Being shot through a tube at 700mph doesn't sound like the most relaxing way to travel, yet concept renderings by Hyperloop Transportation Technologies (HTT) suggest it might all be that bad after all. The company, which is one of two racing to make Elon Musk's high-speed Hyperloop design a reality, has produced a series of images showing what the inside of the passenger pods might look like.

Hyperloop pod interior
An imagining of the inside of a Hyperloop pod Hyperloop Transportation Technologies HTT

HTT is currently going toe-to-toe with Hyperloop One to commercialise Musk's supersonic transport system, each proposing their own capsule designs and technologies for carrying the pods through the reduced-pressure tubes. Hyperloop One recently conducted its first public test of its propulsion technology in the Nevada desert, during which it made its test sled accelerate to 116mph in just 1.1 seconds.

Hyperloop pod interior
HTT's pods look similar to an airline cabin, although bit tighter on space Hyperloop Transportation Technologies HTT
Hyperloop pod interior
Faux windows will show animations of passing scenery Hyperloop Transportation Technologies HTT

The images depict a brightly-lit cabin not too dissimilar to that of an aircraft or train carriage, albeit a bit more tightly-packed. While there will be no windows to speak of, HTT is working with German AR/VR company Re'flekt on a concept for interactive panels that show a virtual image of passing scenery as well as displaying the time, weather and other info related to your journey. These so-called augmented windows would contain motion capture tech, meaning the view could shift depending on your head position to give a realistic illusion of perspective.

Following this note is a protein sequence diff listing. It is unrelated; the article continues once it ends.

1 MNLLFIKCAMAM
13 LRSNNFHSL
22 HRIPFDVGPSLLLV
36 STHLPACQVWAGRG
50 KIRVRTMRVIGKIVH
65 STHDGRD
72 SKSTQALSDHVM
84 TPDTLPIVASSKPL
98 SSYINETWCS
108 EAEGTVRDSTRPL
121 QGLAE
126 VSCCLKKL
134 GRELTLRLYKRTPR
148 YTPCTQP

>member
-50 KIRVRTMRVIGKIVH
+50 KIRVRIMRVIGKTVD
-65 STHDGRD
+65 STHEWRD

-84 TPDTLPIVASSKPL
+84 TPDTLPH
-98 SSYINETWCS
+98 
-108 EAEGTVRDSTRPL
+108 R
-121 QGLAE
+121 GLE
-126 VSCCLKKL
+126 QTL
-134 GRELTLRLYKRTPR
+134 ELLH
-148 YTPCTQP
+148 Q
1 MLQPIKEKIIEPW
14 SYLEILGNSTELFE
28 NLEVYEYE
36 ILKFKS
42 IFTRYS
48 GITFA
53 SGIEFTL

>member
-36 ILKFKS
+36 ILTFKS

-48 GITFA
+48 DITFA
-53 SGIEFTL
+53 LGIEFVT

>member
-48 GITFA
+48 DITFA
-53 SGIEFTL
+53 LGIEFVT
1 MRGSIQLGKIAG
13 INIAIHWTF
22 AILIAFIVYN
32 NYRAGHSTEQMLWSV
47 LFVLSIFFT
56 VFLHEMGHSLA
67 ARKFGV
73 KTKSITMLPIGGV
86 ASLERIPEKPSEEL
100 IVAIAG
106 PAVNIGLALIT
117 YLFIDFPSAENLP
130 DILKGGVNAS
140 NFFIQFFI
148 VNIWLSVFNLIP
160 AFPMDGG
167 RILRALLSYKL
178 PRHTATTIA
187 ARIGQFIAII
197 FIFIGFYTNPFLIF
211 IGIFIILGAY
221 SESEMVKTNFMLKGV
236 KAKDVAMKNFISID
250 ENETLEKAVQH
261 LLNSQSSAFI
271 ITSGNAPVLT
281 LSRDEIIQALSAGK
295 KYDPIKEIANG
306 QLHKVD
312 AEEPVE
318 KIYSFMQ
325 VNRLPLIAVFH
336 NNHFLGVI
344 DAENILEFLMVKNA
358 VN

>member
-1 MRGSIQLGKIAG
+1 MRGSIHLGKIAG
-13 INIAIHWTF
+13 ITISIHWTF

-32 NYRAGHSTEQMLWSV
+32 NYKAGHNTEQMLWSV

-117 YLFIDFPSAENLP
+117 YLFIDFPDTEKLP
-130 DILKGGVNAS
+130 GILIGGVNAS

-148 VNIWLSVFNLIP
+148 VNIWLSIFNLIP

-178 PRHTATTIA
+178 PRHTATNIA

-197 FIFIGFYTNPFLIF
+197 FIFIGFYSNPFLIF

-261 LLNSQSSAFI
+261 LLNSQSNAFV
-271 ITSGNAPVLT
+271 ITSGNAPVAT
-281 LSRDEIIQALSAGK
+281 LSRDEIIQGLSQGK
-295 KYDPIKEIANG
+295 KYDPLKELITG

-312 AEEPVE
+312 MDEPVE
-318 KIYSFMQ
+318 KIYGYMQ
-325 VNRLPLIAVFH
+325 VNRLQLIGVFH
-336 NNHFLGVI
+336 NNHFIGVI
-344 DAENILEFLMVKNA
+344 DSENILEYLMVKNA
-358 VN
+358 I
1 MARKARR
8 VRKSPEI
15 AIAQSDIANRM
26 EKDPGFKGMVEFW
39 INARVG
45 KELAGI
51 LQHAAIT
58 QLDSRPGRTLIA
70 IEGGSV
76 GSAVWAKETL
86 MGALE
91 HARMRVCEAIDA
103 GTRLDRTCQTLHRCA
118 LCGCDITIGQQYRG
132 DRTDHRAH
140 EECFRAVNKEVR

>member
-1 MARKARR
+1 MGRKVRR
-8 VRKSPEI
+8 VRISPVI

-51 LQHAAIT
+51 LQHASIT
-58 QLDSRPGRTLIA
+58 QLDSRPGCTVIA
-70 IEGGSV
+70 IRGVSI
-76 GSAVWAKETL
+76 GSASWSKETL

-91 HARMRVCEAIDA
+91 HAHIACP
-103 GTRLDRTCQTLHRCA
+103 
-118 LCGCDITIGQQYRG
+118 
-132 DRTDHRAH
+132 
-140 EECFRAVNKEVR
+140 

Hyperloop Transportation Technologies
Augmented windows will show you what you're flying past and display interactive information. Hyperloop Transportation Technologies

Although the Hyperloop seems scary, HTT insists that the new transport system will be considerably safer than travelling by plane. That's partly because it plans to construct its pods from Vibranium, a carbon-fibre based material said to be eight times stronger than aluminium and 10 times stronger than steel.

HTT has yet to perform any public tests of its own proposed system. Instead, the company appears to be more focused on abating people's (justified) concerns about being sealed in a tube and shot across the country faster than the speed of sound. If its renderings of its passenger pods are anything to go by, travelling by Hyperloop won't be nearly as bad as we thought: cramped maybe, but nowhere near the claustrophobic, terror-inducing nightmare the concept naturally conjures.

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